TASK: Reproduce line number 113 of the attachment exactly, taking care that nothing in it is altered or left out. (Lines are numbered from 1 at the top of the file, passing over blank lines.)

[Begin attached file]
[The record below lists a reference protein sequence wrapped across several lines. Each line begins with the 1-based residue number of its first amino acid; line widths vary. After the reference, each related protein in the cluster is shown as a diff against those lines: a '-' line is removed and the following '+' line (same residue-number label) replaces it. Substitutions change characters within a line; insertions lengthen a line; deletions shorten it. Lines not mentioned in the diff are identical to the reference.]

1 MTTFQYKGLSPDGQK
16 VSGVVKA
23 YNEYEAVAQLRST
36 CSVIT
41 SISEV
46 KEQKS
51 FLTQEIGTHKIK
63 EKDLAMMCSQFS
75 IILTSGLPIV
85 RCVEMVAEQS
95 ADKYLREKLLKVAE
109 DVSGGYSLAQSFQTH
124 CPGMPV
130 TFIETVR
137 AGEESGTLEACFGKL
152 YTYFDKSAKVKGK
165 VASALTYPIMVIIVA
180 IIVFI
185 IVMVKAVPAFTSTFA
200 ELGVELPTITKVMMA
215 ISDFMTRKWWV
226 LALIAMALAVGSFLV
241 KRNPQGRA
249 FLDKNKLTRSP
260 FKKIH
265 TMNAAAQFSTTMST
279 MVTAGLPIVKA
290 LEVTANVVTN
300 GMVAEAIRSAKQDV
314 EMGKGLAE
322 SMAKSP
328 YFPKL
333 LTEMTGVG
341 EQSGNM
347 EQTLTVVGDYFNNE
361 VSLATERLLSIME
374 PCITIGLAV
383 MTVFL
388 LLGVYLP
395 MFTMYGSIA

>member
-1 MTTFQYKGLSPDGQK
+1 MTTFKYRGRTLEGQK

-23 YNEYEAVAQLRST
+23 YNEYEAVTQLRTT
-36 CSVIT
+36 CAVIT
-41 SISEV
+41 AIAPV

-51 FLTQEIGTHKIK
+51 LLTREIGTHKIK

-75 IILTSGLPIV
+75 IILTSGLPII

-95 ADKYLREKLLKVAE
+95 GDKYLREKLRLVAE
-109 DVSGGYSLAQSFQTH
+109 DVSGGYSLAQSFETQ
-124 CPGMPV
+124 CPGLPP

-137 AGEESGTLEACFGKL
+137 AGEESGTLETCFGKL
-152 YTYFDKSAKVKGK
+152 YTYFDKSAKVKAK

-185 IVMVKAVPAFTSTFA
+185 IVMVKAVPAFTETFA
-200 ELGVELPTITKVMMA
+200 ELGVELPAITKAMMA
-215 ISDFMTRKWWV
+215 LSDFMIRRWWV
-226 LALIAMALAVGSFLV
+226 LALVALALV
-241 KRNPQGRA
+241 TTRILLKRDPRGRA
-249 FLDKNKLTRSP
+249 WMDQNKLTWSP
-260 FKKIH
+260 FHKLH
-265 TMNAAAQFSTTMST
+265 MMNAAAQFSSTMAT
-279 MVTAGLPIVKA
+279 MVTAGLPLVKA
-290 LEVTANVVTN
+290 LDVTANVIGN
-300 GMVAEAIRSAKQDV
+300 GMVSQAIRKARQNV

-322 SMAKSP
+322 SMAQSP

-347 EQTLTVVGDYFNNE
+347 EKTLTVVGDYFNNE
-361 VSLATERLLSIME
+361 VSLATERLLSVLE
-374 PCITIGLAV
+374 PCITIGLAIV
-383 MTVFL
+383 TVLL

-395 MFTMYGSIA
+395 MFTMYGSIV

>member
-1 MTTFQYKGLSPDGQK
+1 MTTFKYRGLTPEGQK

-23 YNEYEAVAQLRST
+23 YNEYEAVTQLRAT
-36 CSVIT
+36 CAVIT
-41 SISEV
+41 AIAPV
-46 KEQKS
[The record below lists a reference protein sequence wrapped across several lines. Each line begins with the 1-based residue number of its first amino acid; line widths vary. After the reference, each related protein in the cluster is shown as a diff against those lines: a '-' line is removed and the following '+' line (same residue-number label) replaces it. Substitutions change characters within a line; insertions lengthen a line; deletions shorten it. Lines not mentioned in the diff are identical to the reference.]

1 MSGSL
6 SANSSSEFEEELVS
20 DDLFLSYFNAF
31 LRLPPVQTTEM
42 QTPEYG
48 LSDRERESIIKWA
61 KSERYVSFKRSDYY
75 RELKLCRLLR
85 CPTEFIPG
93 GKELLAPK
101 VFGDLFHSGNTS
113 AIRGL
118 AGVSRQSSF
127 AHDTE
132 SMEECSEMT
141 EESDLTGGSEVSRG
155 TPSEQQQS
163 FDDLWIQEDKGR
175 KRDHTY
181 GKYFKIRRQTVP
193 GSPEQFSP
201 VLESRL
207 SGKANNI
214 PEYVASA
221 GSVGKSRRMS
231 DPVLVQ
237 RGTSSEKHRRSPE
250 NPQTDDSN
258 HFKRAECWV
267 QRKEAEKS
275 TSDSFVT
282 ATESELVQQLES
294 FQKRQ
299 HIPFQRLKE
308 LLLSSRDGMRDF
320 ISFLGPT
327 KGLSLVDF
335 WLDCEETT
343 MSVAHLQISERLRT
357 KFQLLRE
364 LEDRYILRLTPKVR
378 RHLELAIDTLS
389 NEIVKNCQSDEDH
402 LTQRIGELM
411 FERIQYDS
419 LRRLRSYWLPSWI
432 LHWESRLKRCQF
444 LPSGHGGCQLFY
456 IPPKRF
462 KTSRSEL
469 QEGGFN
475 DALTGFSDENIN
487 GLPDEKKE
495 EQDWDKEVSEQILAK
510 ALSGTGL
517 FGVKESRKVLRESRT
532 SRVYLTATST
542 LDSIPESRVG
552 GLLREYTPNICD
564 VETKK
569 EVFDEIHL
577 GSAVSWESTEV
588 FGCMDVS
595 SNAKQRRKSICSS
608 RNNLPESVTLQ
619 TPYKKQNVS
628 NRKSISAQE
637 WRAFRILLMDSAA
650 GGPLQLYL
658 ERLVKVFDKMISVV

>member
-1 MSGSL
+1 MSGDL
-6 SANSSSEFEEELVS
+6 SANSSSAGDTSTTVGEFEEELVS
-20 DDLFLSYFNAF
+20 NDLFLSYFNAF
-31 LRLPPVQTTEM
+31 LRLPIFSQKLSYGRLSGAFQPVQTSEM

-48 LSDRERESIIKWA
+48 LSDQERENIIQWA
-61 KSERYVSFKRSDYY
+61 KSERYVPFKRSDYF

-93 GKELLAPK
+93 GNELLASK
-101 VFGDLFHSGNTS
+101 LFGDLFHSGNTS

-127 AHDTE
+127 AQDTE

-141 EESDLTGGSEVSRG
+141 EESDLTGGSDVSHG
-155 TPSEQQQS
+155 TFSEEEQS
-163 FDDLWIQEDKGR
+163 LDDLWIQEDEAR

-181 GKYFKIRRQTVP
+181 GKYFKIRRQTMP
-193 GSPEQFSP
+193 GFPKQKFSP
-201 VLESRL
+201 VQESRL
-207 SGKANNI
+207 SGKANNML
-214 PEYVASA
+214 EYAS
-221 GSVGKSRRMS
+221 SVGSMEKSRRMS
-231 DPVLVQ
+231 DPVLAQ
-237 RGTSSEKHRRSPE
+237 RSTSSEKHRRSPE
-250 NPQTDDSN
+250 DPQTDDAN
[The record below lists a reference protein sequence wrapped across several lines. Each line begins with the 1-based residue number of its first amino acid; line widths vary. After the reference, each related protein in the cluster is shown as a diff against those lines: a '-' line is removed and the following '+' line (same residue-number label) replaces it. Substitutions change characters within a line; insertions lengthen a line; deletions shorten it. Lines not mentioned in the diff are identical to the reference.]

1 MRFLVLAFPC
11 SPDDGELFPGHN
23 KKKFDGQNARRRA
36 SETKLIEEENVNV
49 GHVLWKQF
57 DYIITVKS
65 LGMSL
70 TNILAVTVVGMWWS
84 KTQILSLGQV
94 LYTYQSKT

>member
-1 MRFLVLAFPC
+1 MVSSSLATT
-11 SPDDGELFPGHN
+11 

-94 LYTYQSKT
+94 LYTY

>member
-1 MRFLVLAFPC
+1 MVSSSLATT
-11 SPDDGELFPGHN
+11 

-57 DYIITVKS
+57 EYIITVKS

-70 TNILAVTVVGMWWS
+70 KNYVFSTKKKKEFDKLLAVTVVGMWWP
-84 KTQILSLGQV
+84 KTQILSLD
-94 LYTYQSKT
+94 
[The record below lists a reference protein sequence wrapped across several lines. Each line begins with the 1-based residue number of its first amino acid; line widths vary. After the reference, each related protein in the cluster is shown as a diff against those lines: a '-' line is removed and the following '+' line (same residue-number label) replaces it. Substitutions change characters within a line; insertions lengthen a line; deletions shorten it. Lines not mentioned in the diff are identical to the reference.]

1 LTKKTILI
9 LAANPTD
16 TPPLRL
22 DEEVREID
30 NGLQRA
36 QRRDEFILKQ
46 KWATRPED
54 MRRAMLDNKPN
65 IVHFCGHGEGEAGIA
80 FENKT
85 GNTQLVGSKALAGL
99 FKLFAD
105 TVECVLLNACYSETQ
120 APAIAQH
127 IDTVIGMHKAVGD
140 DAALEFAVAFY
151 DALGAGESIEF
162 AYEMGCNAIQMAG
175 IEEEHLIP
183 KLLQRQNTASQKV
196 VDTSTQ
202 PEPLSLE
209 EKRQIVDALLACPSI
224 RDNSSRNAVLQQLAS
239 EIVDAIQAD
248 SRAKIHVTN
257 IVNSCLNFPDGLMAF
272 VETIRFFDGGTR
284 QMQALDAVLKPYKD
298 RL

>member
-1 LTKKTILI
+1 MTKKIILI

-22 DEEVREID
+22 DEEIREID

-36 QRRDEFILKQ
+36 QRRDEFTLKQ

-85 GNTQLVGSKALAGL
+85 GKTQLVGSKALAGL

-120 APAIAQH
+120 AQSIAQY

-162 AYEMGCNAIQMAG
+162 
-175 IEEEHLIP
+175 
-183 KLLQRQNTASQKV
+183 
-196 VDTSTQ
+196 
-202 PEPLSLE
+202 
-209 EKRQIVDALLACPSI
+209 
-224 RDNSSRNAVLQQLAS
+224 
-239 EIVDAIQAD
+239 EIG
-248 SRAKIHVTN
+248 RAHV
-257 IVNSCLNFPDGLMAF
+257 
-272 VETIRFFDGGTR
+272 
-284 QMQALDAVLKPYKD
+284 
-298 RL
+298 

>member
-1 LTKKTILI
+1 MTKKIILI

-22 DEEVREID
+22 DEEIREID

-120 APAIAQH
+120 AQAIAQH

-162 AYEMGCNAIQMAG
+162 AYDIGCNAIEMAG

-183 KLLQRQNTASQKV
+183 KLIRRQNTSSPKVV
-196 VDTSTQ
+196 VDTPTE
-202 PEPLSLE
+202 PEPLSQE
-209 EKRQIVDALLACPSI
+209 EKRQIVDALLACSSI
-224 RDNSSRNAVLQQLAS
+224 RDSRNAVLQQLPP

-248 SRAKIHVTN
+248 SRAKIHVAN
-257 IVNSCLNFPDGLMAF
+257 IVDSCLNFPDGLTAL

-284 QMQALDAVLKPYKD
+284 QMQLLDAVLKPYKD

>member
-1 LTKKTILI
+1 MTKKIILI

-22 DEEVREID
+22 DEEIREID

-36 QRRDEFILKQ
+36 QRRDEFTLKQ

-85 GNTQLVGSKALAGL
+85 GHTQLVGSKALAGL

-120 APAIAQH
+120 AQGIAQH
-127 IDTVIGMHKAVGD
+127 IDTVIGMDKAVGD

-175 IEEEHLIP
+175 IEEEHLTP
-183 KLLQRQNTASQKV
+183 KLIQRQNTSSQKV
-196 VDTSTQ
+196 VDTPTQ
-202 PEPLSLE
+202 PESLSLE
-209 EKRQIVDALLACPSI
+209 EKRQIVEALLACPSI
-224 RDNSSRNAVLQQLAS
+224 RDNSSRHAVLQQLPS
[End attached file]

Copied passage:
31 LRLPPVQTTEM